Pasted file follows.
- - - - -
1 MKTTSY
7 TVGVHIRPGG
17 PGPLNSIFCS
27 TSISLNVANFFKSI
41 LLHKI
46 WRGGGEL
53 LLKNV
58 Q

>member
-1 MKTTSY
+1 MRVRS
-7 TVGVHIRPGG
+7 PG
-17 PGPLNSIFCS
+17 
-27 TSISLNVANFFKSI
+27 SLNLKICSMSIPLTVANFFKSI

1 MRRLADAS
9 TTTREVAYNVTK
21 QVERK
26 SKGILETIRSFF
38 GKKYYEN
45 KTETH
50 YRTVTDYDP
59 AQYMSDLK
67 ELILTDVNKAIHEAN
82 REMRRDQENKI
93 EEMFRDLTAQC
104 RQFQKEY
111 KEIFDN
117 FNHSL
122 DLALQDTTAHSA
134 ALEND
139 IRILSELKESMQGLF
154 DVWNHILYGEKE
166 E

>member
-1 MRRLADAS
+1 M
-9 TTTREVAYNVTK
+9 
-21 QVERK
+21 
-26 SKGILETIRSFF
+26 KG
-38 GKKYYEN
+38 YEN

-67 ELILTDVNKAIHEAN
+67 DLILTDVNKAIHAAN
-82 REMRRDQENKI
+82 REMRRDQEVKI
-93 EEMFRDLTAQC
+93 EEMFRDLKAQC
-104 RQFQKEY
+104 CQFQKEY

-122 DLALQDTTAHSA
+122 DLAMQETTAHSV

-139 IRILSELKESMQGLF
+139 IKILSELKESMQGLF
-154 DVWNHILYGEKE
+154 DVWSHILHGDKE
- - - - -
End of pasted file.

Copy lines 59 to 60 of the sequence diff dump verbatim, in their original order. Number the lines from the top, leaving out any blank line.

+139 IKILSELKESMQGLF
-154 DVWNHILYGEKE